On Dec. 2, 1777, Lydia Darragh saved the lives of General George Washington and his Army when she uncovered British plans for a surprise attack.
After the British occupation of Philadelphia in September 1777, British General Sir William Howe established his headquarters across the street from Darragh’s home. She began to spy on Howe, even using her 14-year-old son John to smuggle coded notes to her eldest son Charles, a Patriot soldier.
Her husband, William, would translate her found messages into a coded shorthand on little pieces of fabric or paper. She would then fold the slip to fit over the top of a button mold, cover the mold with fabric, and sew the message-filled buttons onto John’s shirts. Darragh would then send John on “visits” to his older brother, who would then take the buttons and present the stolen information to other rebel military leaders. It was an incredibly risky endeavor, but Darragh was willing to risk her own safety — and the safety of her family — for the American cause.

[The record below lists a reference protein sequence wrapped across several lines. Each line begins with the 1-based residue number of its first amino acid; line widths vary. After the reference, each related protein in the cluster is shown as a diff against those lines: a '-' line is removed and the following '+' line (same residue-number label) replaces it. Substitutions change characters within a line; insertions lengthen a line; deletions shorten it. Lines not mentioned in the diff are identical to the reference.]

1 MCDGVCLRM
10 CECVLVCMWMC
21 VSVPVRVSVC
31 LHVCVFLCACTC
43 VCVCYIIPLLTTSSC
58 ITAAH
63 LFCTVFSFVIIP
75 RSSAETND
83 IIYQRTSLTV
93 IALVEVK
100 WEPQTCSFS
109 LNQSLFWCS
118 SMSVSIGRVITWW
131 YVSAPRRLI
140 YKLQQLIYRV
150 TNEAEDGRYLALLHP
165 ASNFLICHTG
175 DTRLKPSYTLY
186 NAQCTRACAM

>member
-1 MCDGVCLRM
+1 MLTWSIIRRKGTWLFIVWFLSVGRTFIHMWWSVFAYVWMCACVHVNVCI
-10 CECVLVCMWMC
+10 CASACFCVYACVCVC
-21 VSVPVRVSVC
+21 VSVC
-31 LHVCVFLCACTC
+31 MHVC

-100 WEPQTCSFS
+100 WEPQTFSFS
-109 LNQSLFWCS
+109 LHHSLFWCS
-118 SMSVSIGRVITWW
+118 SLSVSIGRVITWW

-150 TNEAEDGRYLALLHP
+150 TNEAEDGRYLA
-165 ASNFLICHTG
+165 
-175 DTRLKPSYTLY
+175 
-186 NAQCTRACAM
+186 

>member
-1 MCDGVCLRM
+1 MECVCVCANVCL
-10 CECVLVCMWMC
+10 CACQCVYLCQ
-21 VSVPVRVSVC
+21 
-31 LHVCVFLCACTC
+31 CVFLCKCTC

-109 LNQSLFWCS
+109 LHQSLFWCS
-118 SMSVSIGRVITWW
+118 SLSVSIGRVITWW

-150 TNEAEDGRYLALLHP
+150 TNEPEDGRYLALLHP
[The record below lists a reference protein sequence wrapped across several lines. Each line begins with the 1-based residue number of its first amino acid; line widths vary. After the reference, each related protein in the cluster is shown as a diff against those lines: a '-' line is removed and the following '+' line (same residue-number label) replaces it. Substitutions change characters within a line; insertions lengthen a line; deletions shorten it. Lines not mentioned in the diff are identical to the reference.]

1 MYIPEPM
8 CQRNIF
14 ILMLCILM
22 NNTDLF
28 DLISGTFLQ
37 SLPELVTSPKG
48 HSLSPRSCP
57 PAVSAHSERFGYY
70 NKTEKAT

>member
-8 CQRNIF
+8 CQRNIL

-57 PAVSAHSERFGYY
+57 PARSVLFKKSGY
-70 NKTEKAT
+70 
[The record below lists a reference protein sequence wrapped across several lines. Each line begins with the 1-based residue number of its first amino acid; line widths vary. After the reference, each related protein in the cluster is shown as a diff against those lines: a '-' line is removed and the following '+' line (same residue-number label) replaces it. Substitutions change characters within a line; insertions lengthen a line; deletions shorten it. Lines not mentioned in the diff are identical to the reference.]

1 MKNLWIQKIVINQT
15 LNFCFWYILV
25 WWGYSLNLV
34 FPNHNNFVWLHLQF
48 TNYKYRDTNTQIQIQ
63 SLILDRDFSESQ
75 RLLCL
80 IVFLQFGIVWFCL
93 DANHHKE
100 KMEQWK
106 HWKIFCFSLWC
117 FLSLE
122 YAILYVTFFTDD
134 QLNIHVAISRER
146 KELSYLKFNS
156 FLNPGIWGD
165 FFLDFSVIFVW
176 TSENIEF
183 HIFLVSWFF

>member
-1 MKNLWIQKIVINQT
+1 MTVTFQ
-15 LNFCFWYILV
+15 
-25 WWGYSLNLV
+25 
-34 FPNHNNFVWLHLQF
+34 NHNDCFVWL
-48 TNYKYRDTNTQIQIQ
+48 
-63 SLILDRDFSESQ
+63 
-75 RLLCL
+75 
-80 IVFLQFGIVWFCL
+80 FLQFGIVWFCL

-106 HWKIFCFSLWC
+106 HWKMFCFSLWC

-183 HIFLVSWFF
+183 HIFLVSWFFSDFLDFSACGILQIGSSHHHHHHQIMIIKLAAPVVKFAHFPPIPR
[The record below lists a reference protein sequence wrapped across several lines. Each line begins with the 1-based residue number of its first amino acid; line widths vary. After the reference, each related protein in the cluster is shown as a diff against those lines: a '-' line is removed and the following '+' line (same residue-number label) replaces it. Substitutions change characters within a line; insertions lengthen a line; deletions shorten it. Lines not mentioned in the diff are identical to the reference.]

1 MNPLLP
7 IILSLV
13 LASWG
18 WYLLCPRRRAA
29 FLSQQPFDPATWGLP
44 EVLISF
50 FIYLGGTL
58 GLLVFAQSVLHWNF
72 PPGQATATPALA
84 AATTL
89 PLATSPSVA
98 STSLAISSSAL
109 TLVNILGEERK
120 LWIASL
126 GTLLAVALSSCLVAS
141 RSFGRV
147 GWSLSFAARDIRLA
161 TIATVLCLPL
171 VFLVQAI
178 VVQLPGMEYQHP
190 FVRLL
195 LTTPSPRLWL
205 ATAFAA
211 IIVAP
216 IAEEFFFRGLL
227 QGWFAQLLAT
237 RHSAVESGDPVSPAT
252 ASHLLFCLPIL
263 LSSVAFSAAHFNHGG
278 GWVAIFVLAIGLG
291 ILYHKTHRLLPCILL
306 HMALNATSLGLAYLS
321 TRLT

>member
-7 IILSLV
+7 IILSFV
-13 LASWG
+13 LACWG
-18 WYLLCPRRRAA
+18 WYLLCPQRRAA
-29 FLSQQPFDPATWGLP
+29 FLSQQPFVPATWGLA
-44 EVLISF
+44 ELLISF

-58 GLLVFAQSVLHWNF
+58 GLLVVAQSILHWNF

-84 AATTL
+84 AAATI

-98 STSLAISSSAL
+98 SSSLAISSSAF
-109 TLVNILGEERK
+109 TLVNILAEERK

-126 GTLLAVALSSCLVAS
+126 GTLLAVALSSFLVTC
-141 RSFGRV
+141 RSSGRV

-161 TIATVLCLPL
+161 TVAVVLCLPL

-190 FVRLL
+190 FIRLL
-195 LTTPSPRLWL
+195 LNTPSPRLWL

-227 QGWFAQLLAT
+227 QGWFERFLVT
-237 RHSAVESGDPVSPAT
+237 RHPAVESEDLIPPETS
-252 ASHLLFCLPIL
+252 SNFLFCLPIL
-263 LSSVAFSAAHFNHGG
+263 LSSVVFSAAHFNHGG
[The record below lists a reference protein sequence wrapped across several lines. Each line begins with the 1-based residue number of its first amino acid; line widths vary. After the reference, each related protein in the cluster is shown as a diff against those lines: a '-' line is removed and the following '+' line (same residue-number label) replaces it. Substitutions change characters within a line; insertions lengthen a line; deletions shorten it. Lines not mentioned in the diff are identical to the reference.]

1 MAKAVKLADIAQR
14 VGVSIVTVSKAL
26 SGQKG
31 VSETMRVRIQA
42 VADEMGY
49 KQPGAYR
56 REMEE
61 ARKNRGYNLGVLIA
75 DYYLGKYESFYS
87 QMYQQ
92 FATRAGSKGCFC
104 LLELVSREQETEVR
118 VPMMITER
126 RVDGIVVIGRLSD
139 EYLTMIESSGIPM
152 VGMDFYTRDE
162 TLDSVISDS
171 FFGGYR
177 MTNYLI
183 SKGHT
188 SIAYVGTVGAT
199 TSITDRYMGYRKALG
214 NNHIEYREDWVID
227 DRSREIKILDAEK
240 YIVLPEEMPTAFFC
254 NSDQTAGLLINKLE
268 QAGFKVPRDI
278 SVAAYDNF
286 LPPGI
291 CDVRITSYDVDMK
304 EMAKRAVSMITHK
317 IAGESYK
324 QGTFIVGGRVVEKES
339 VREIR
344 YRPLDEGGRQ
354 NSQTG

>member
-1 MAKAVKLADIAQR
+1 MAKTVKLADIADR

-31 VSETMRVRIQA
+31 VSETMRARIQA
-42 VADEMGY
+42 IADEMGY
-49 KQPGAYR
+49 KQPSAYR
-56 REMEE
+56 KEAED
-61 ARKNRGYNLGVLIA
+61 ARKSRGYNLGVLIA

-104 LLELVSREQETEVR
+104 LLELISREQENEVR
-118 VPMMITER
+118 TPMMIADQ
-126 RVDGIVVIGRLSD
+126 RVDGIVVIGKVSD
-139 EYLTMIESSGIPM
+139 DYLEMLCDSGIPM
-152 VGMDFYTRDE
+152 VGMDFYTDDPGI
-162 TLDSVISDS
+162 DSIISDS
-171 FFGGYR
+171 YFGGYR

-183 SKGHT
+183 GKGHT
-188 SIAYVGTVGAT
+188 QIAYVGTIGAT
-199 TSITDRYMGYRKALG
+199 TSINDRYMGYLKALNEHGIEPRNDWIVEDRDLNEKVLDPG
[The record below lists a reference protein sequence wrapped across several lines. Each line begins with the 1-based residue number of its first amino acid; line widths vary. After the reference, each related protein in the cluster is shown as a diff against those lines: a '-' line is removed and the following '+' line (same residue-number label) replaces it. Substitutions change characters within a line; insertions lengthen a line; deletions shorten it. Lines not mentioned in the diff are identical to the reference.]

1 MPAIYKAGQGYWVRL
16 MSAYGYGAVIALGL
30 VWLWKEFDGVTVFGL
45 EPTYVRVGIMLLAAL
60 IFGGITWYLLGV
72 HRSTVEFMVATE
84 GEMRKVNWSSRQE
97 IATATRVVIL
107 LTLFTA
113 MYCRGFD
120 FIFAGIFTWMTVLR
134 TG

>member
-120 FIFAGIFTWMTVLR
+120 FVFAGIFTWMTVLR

On the evening of Dec. 2, Howe commandeered Darragh’s home for a meeting and ordered the family locked in the bedrooms; instead, Darragh hid in a linen closet and listened to Howe’s plans to attack Washington’s army at Whitemarsh on Dec. 4.
Determined to warn Washington, she invented a cover story about buying flour from a nearby mill, walked past British patrol units, and delivered the information to the American military.
When the British marched to Whitemarsh on Dec. 4, they were met with Washington and his Continental Army. After a few days of minimal fighting, Howe’s forces retreated back to Philadelphia, and Lydia Darragh secured her place in history as a Patriot spy.